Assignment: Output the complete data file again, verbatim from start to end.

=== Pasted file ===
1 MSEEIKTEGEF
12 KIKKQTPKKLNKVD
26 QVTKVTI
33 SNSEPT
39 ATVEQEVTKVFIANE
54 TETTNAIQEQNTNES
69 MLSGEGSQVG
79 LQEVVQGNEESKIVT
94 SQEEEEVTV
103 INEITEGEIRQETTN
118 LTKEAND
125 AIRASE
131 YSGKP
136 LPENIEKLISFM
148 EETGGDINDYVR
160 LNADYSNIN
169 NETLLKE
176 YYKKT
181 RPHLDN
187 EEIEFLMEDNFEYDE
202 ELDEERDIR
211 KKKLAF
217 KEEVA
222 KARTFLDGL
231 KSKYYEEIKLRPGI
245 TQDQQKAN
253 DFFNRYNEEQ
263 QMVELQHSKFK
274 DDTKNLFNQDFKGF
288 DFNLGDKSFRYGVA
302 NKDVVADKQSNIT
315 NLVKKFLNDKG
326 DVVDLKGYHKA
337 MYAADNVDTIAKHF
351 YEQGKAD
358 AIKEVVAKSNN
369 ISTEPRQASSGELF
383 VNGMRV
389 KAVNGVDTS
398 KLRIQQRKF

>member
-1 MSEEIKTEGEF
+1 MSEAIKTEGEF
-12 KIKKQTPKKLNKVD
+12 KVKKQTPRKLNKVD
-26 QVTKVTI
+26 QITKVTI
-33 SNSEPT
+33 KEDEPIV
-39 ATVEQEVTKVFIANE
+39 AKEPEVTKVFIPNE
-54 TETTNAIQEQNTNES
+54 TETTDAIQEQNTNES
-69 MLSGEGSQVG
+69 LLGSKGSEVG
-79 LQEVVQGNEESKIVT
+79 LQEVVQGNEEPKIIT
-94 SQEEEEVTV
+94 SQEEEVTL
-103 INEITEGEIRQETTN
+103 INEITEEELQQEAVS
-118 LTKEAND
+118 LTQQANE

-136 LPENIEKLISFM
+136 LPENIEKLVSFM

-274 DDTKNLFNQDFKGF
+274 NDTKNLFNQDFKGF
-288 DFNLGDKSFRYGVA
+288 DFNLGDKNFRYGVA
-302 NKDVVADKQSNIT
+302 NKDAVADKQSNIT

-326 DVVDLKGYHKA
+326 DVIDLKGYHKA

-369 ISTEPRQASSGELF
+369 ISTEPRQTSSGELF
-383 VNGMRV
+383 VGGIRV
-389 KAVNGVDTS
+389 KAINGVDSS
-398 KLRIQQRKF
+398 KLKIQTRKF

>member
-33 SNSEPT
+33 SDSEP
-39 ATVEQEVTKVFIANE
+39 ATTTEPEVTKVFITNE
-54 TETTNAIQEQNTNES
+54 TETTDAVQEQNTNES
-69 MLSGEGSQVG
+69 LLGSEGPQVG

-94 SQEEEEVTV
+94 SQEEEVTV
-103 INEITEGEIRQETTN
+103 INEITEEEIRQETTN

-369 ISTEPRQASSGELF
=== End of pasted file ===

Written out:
1 MSEEIKTEGEF
12 KIKKQTPKKLNKVD
26 QVTKVTI
33 SNSEPT
39 ATVEQEVTKVFIANE
54 TETTNAIQEQNTNES
69 MLSGEGSQVG
79 LQEVVQGNEESKIVT
94 SQEEEEVTV
103 INEITEGEIRQETTN
118 LTKEAND
125 AIRASE
131 YSGKP
136 LPENIEKLISFM
148 EETGGDINDYVR
160 LNADYSNIN
169 NETLLKE
176 YYKKT
181 RPHLDN
187 EEIEFLMEDNFEYDE
202 ELDEERDIR
211 KKKLAF
217 KEEVA
222 KARTFLDGL
231 KSKYYEEIKLRPGI
245 TQDQQKAN
253 DFFNRYNEEQ
263 QMVELQHSKFK
274 DDTKNLFNQDFKGF
288 DFNLGDKSFRYGVA
302 NKDVVADKQSNIT
315 NLVKKFLNDKG
326 DVVDLKGYHKA
337 MYAADNVDTIAKHF
351 YEQGKAD
358 AIKEVVAKSNN
369 ISTEPRQASSGELF
383 VNGMRV
389 KAVNGVDTS
398 KLRIQQRKF

>member
-1 MSEEIKTEGEF
+1 MSEAIKTEGEF
-12 KIKKQTPKKLNKVD
+12 KVKKQTPRKLNKVD
-26 QVTKVTI
+26 QITKVTI
-33 SNSEPT
+33 KEDEPIV
-39 ATVEQEVTKVFIANE
+39 AKEPEVTKVFIPNE
-54 TETTNAIQEQNTNES
+54 TETTDAIQEQNTNES
-69 MLSGEGSQVG
+69 LLGSKGSEVG
-79 LQEVVQGNEESKIVT
+79 LQEVVQGNEEPKIIT
-94 SQEEEEVTV
+94 SQEEEVTL
-103 INEITEGEIRQETTN
+103 INEITEEELQQEAVS
-118 LTKEAND
+118 LTQQANE

-136 LPENIEKLISFM
+136 LPENIEKLVSFM

-274 DDTKNLFNQDFKGF
+274 NDTKNLFNQDFKGF
-288 DFNLGDKSFRYGVA
+288 DFNLGDKNFRYGVA
-302 NKDVVADKQSNIT
+302 NKDAVADKQSNIT

-326 DVVDLKGYHKA
+326 DVIDLKGYHKA

-369 ISTEPRQASSGELF
+369 ISTEPRQTSSGELF
-383 VNGMRV
+383 VGGIRV
-389 KAVNGVDTS
+389 KAINGVDSS
-398 KLRIQQRKF
+398 KLKIQTRKF

>member
-33 SNSEPT
+33 SDSEP
-39 ATVEQEVTKVFIANE
+39 ATTTEPEVTKVFITNE
-54 TETTNAIQEQNTNES
+54 TETTDAVQEQNTNES
-69 MLSGEGSQVG
+69 LLGSEGPQVG

-94 SQEEEEVTV
+94 SQEEEVTV
-103 INEITEGEIRQETTN
+103 INEITEEEIRQETTN

-369 ISTEPRQASSGELF